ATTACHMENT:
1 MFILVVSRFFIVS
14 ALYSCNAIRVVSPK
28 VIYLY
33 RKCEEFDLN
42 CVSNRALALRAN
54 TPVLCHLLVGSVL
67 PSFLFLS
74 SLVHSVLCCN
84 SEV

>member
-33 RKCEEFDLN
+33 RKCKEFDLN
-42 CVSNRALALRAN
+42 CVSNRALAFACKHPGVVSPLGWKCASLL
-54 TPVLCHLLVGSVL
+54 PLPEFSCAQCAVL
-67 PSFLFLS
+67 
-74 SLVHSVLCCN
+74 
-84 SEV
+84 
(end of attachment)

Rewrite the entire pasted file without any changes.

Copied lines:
1 MFILVVSRFFIVS
14 ALYSCNAIRVVSPK
28 VIYLY
33 RKCEEFDLN
42 CVSNRALALRAN
54 TPVLCHLLVGSVL
67 PSFLFLS
74 SLVHSVLCCN
84 SEV

>member
-33 RKCEEFDLN
+33 RKCKEFDLN
-42 CVSNRALALRAN
+42 CVSNRALAFACKHPGVVSPLGWKCASLL
-54 TPVLCHLLVGSVL
+54 PLPEFSCAQCAVL
-67 PSFLFLS
+67 
-74 SLVHSVLCCN
+74 
-84 SEV
+84 